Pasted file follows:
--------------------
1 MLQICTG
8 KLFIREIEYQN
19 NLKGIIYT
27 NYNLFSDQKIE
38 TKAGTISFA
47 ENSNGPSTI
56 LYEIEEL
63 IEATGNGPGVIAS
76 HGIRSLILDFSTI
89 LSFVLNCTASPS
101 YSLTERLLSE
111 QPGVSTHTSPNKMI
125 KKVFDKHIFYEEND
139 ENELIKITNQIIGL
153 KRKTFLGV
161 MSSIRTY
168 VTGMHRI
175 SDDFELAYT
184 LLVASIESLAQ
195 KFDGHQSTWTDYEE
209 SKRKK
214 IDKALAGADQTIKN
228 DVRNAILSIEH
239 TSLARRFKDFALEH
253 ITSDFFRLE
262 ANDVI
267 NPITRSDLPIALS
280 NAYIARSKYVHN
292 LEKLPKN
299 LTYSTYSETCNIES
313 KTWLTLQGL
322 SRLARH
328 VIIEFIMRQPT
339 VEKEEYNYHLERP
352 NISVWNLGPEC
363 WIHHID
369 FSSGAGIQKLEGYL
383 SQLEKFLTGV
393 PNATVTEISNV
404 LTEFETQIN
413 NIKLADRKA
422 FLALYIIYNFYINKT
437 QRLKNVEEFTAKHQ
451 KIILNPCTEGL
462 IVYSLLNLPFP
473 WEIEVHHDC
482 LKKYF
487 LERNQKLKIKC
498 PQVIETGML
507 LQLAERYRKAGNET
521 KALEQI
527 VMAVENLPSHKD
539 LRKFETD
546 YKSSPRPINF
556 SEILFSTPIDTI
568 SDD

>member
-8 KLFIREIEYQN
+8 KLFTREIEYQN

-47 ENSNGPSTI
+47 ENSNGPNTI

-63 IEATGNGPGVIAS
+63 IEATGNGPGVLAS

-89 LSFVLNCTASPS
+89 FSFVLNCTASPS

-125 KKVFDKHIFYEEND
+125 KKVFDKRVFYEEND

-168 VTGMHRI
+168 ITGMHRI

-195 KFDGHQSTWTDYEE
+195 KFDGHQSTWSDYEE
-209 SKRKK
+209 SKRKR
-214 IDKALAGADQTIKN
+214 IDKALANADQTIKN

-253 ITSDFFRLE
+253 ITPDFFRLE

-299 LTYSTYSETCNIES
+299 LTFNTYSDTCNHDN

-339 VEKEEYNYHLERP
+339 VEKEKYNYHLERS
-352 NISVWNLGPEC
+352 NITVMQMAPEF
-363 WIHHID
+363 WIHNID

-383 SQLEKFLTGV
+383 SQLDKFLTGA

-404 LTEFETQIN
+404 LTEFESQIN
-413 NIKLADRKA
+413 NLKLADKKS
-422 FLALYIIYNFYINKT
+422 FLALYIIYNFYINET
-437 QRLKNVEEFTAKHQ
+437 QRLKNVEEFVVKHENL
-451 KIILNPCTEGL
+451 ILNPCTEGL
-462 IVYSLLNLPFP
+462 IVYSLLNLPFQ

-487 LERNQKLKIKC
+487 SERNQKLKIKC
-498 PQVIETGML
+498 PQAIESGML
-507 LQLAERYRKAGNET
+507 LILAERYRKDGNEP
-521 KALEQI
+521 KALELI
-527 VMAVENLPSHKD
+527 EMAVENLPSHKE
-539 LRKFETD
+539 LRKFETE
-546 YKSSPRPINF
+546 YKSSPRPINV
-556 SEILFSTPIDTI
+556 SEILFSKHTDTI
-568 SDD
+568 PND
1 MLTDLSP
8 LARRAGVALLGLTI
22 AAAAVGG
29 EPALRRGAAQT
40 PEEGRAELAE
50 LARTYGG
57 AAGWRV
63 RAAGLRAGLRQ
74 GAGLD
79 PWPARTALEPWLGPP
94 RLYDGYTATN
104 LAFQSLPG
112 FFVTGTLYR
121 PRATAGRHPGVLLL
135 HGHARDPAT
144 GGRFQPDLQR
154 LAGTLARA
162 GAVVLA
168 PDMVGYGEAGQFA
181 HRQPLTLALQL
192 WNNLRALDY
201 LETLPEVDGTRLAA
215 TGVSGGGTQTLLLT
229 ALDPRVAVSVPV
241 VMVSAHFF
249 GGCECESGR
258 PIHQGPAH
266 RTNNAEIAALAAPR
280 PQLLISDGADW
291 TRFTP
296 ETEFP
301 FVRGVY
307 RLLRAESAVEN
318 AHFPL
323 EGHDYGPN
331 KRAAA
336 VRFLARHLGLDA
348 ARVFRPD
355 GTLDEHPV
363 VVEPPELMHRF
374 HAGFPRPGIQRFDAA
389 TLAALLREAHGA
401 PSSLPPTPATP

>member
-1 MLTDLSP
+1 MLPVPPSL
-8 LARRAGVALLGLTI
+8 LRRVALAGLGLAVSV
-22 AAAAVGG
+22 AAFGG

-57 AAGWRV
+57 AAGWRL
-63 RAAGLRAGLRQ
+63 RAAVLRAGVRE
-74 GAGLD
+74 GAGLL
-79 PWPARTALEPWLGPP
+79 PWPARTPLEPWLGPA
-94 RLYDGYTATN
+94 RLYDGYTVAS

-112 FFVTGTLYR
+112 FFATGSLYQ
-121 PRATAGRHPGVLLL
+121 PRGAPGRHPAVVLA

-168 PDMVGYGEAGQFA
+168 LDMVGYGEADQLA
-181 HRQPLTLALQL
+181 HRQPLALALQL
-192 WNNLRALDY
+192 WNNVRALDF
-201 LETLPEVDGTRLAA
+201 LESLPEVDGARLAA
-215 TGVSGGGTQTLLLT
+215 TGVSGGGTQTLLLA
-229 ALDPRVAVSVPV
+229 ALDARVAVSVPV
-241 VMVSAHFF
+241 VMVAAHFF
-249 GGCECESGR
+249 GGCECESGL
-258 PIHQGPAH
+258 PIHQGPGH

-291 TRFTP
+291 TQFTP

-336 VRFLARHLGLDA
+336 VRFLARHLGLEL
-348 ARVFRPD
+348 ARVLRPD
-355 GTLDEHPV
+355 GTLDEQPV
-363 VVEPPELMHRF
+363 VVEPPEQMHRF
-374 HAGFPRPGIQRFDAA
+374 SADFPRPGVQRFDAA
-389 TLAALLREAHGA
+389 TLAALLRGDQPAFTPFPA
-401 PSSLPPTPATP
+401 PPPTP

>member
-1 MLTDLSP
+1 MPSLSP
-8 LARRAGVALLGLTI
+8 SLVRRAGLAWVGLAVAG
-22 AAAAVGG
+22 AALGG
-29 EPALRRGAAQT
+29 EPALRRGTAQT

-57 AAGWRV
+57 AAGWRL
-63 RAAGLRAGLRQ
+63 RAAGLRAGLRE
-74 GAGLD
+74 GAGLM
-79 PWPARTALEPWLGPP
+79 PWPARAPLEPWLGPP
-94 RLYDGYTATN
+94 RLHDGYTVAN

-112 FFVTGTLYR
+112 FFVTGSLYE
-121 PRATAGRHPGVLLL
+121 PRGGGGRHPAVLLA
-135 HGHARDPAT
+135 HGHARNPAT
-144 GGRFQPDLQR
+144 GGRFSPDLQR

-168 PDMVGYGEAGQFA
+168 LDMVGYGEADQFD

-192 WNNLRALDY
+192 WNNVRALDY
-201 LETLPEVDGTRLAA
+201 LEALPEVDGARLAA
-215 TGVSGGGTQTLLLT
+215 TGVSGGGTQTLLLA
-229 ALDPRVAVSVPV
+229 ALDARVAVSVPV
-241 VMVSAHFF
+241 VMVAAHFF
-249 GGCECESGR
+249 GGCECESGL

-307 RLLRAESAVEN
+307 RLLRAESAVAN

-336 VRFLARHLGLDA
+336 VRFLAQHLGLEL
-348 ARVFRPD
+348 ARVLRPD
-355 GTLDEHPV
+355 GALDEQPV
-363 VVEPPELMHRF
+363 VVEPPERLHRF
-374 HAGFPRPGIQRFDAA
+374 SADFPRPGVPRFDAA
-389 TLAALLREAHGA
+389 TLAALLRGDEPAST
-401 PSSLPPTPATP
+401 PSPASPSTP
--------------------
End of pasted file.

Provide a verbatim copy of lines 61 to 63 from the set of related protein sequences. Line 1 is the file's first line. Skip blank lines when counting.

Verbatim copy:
+47 ENSNGPNTI

-63 IEATGNGPGVIAS
+63 IEATGNGPGVLAS